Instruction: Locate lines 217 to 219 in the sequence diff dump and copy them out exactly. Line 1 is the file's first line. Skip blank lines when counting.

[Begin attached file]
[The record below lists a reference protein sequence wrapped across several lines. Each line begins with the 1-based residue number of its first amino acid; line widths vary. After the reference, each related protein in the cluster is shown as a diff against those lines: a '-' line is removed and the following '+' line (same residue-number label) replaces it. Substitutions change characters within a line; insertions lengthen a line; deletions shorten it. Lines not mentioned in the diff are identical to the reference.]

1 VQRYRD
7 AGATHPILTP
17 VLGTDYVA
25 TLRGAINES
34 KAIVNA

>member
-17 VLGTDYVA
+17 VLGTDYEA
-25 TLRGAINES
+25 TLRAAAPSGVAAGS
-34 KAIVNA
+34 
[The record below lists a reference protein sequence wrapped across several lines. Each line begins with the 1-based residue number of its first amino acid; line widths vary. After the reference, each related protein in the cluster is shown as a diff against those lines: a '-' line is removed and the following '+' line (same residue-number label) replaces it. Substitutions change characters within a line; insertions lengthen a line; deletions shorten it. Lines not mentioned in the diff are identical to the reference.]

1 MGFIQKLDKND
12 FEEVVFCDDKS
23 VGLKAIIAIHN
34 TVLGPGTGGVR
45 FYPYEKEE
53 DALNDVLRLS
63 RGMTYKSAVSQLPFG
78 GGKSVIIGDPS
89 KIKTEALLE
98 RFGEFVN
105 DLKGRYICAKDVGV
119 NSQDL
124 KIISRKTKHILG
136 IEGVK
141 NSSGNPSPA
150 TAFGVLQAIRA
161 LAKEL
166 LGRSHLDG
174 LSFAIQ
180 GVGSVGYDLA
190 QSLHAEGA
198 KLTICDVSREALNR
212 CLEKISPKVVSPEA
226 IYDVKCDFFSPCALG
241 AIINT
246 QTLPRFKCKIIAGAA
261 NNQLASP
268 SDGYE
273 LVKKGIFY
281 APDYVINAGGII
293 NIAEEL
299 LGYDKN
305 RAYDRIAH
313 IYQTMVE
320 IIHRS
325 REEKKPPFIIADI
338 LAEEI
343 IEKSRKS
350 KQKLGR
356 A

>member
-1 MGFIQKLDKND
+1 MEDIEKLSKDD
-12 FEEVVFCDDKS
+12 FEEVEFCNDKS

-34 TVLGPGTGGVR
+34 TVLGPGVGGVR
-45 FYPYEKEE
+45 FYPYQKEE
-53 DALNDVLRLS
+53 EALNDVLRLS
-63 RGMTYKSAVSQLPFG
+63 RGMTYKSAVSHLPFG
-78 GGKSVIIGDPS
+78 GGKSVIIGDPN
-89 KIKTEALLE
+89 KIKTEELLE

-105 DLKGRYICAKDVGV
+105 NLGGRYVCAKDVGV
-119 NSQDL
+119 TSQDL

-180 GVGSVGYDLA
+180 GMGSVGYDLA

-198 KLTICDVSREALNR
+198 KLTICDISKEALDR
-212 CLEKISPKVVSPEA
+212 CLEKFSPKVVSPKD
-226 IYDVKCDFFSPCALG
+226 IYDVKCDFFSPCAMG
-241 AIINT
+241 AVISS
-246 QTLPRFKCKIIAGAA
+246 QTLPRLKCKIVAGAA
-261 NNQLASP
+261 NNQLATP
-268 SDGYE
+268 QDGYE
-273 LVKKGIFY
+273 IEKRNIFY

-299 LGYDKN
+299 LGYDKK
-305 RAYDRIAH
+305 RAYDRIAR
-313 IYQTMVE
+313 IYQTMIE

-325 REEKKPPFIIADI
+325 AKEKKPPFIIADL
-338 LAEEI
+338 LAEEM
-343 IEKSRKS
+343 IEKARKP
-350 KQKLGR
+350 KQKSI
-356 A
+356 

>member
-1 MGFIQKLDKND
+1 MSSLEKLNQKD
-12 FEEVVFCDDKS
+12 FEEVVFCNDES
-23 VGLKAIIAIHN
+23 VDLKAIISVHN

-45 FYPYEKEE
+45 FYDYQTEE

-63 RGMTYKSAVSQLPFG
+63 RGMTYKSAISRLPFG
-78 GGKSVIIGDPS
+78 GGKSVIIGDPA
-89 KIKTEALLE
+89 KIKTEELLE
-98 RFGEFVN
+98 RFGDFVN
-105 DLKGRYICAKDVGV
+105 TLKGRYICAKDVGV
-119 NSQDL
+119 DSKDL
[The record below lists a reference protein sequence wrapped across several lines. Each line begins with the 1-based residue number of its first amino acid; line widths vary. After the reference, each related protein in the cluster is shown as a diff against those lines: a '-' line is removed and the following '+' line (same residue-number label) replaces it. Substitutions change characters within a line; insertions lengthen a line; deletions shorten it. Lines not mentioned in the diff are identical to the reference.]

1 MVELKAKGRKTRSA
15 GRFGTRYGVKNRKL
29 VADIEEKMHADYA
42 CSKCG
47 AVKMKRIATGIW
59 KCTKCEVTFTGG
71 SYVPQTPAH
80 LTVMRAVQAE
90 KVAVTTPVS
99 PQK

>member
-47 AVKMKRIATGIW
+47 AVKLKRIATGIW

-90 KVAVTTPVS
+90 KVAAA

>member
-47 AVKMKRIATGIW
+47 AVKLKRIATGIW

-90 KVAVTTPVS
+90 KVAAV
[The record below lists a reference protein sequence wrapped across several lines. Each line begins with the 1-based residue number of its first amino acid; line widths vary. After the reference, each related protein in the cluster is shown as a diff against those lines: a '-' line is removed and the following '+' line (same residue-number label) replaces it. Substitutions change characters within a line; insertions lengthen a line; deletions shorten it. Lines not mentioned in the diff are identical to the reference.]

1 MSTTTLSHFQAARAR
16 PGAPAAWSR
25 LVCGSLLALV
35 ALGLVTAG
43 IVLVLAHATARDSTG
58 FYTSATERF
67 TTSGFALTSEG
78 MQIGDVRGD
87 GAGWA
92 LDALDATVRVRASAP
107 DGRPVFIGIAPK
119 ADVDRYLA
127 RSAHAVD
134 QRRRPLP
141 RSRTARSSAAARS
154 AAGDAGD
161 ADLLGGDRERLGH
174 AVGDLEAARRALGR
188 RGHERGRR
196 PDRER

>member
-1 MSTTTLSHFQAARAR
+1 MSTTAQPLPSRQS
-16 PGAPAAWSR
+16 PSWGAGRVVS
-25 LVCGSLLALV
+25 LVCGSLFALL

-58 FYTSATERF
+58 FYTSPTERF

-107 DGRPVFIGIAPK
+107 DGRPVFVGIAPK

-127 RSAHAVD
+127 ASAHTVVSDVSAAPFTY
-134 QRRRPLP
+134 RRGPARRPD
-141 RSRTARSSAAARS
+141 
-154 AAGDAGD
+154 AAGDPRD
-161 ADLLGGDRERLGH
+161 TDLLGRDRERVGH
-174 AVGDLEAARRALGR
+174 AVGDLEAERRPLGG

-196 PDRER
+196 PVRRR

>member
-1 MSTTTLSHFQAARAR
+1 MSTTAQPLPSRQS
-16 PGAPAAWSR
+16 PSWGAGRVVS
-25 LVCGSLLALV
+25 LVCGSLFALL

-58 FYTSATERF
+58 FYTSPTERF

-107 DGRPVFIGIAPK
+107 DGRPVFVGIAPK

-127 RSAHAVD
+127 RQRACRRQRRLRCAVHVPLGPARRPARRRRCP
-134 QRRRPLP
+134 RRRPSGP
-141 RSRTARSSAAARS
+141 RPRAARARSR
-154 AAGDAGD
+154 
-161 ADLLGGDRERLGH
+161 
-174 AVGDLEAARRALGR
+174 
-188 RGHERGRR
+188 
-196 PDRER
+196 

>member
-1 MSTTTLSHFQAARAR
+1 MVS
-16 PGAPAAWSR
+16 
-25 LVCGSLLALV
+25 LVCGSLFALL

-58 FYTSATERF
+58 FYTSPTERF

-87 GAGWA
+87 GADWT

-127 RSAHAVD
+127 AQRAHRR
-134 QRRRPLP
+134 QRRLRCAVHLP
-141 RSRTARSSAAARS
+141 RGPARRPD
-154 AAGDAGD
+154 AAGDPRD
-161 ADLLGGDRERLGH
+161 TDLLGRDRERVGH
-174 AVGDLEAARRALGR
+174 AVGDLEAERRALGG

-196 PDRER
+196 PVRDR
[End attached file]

-161 ADLLGGDRERLGH
+161 
-174 AVGDLEAARRALGR